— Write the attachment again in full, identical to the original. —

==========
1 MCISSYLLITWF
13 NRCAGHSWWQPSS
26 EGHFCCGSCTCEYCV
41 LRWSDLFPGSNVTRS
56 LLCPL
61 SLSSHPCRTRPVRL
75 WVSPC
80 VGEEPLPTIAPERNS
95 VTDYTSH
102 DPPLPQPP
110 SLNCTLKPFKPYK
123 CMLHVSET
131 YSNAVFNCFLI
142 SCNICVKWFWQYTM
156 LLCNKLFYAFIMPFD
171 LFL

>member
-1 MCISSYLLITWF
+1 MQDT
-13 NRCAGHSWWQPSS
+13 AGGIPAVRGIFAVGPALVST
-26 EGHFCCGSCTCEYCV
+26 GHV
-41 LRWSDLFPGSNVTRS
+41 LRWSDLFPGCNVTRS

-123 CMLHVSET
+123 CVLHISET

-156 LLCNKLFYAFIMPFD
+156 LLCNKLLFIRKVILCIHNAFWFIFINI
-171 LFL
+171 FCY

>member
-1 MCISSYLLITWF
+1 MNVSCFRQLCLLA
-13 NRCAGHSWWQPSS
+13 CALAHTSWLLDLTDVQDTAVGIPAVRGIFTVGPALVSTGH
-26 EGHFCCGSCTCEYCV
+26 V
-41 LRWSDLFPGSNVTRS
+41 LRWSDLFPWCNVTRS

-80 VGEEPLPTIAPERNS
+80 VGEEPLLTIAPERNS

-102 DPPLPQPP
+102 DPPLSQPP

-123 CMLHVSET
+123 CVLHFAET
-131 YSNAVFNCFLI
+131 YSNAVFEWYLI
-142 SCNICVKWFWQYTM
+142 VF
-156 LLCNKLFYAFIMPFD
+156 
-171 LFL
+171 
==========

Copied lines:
1 MCISSYLLITWF
13 NRCAGHSWWQPSS
26 EGHFCCGSCTCEYCV
41 LRWSDLFPGSNVTRS
56 LLCPL
61 SLSSHPCRTRPVRL
75 WVSPC
80 VGEEPLPTIAPERNS
95 VTDYTSH
102 DPPLPQPP
110 SLNCTLKPFKPYK
123 CMLHVSET
131 YSNAVFNCFLI
142 SCNICVKWFWQYTM
156 LLCNKLFYAFIMPFD
171 LFL

>member
-1 MCISSYLLITWF
+1 MQDT
-13 NRCAGHSWWQPSS
+13 AGGIPAVRGIFAVGPALVST
-26 EGHFCCGSCTCEYCV
+26 GHV
-41 LRWSDLFPGSNVTRS
+41 LRWSDLFPGCNVTRS

-123 CMLHVSET
+123 CVLHISET

-156 LLCNKLFYAFIMPFD
+156 LLCNKLLFIRKVILCIHNAFWFIFINI
-171 LFL
+171 FCY

>member
-1 MCISSYLLITWF
+1 MNVSCFRQLCLLA
-13 NRCAGHSWWQPSS
+13 CALAHTSWLLDLTDVQDTAVGIPAVRGIFTVGPALVSTGH
-26 EGHFCCGSCTCEYCV
+26 V
-41 LRWSDLFPGSNVTRS
+41 LRWSDLFPWCNVTRS

-80 VGEEPLPTIAPERNS
+80 VGEEPLLTIAPERNS

-102 DPPLPQPP
+102 DPPLSQPP

-123 CMLHVSET
+123 CVLHFAET
-131 YSNAVFNCFLI
+131 YSNAVFEWYLI
-142 SCNICVKWFWQYTM
+142 VF
-156 LLCNKLFYAFIMPFD
+156 
-171 LFL
+171 